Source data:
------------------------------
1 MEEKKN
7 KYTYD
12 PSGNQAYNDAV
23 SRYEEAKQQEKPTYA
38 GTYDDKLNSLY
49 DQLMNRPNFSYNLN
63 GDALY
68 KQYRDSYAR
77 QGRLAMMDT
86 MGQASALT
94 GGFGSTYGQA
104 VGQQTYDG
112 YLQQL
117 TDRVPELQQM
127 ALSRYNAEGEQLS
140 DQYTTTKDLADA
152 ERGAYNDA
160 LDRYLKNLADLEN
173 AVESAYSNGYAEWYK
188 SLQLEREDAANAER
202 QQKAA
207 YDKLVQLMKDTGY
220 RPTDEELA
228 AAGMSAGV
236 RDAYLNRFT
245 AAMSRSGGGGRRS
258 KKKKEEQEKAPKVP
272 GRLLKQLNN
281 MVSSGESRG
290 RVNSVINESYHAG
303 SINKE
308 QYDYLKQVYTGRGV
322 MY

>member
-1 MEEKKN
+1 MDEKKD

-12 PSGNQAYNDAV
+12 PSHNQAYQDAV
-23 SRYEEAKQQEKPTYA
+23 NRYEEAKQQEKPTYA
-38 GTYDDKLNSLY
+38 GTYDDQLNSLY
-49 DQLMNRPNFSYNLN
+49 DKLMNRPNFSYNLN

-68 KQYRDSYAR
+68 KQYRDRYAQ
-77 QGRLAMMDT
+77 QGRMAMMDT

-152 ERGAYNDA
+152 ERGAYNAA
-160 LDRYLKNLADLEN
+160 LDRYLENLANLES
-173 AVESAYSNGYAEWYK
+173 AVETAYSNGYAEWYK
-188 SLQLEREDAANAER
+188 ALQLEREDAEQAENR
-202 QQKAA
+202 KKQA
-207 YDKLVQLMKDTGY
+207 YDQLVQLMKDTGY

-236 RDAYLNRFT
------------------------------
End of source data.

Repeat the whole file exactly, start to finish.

1 MEEKKN
7 KYTYD
12 PSGNQAYNDAV
23 SRYEEAKQQEKPTYA
38 GTYDDKLNSLY
49 DQLMNRPNFSYNLN
63 GDALY
68 KQYRDSYAR
77 QGRLAMMDT
86 MGQASALT
94 GGFGSTYGQA
104 VGQQTYDG
112 YLQQL
117 TDRVPELQQM
127 ALSRYNAEGEQLS
140 DQYTTTKDLADA
152 ERGAYNDA
160 LDRYLKNLADLEN
173 AVESAYSNGYAEWYK
188 SLQLEREDAANAER
202 QQKAA
207 YDKLVQLMKDTGY
220 RPTDEELA
228 AAGMSAGV
236 RDAYLNRFT
245 AAMSRSGGGGRRS
258 KKKKEEQEKAPKVP
272 GRLLKQLNN
281 MVSSGESRG
290 RVNSVINESYHAG
303 SINKE
308 QYDYLKQVYTGRGV
322 MY

>member
-1 MEEKKN
+1 MDEKKD

-12 PSGNQAYNDAV
+12 PSHNQAYQDAV
-23 SRYEEAKQQEKPTYA
+23 NRYEEAKQQEKPTYA
-38 GTYDDKLNSLY
+38 GTYDDQLNSLY
-49 DQLMNRPNFSYNLN
+49 DKLMNRPNFSYNLN

-68 KQYRDSYAR
+68 KQYRDRYAQ
-77 QGRLAMMDT
+77 QGRMAMMDT

-152 ERGAYNDA
+152 ERGAYNAA
-160 LDRYLKNLADLEN
+160 LDRYLENLANLES
-173 AVESAYSNGYAEWYK
+173 AVETAYSNGYAEWYK
-188 SLQLEREDAANAER
+188 ALQLEREDAEQAENR
-202 QQKAA
+202 KKQA
-207 YDKLVQLMKDTGY
+207 YDQLVQLMKDTGY

-236 RDAYLNRFT